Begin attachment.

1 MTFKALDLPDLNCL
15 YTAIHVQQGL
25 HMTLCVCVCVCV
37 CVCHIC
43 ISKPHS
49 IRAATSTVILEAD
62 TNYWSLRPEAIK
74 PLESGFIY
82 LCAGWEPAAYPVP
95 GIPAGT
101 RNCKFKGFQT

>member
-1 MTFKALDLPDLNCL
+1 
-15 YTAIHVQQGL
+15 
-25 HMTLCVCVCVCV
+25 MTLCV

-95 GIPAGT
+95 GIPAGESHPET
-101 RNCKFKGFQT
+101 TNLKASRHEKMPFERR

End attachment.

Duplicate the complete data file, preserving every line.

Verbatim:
1 MTFKALDLPDLNCL
15 YTAIHVQQGL
25 HMTLCVCVCVCV
37 CVCHIC
43 ISKPHS
49 IRAATSTVILEAD
62 TNYWSLRPEAIK
74 PLESGFIY
82 LCAGWEPAAYPVP
95 GIPAGT
101 RNCKFKGFQT

>member
-1 MTFKALDLPDLNCL
+1 
-15 YTAIHVQQGL
+15 
-25 HMTLCVCVCVCV
+25 MTLCV

-95 GIPAGT
+95 GIPAGESHPET
-101 RNCKFKGFQT
+101 TNLKASRHEKMPFERR